He added: “We’ve never been here. We’re in uncharted territory. The closest was the Great Depression. The problems are largely of the financial market. There’s a lot of strength to our basic economy. Our forecast is for a mild recession, but it doesn’t matter whether there is a recession or not, it’s the condition of your business [that matters]”.
Dr Markstein predicted that single-family home sales will climb in 2009, but he said “Tough times are not over”.
He observed that single-family home prices dropped considerably in 2005-2007 and the formerly “hot marketsdropped the most. The inventory of unsold homes is still high. Multi-family has been relatively stable.
Through all this, he said, non-residential construction “has been a saviour, although it, too, has slowed. Multi-family housing starts have been fairly stable”.
He said new and existing home sales are still declining, but he believes they are close to bottoming out. NAHB expects a modest rebound in residential construction beginning early in 2009.
“I think we’re close to the bottom,he said. “There will still be pain and pressure. People will be stronger.”
The Info Fair with 60 exhibitors provided the opportunity for mill people to learn about the latest machinery and supplies for their industry. Ventek and Hexion Specialty Chemicals Inc drew Supplier of the Year awards for equipment, and materials and supplies categories, respectively.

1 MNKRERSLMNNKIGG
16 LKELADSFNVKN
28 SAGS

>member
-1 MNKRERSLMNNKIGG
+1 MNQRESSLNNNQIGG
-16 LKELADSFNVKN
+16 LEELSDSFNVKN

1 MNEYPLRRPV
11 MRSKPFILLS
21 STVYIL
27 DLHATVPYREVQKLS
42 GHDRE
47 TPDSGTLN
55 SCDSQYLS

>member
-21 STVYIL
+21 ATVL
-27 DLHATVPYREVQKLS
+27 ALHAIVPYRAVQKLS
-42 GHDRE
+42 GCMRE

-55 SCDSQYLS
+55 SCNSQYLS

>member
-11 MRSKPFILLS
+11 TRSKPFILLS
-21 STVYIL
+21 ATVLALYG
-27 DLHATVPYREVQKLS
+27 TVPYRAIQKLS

Dowell Myers, University of Southern California, explained the expected rise in the ratio of seniors in the general population which could trigger a number of crises, including Social Security insolvency, Medicare and health insurance cost rises, workforce and taxpayer replacement challenges, maintenance of infrastructure and over-supply of home sellers.
He said: “I’m going long term. You can’t build a house if there is no one there to live in it. But we’re still growing big time. Growth will be in the older age group. Developers are all going into retirement housing”.
He indicated that the work force is in crisis with retirees leaving and growth slowing.
He said that immigration and a better educated, and therefore wealthier, younger generation could help avert those crises.
Education had a part in his predictions. He said college graduates will pay 64% more for houses than high school graduates. “We’re not helping these kids for their benefit. It’s for ours,said
Mr Myers.
He said the suburbs are America’s future slums with people moving to the cities. “Older folks want to live closer to more amenities,he declared.
APA vice-president and corporate secretary Ed Elias ruefully told attendees: “I wish times could have been better so that we might be in a more festive mood to celebrate APA’s 75th anniversary. But it underscores and reminds us of our remarkable success in meeting all sorts of previous challenges.
“We met those challenges before. We’ll meet them today”.
He explained the association’s strategic plan with five principal goals: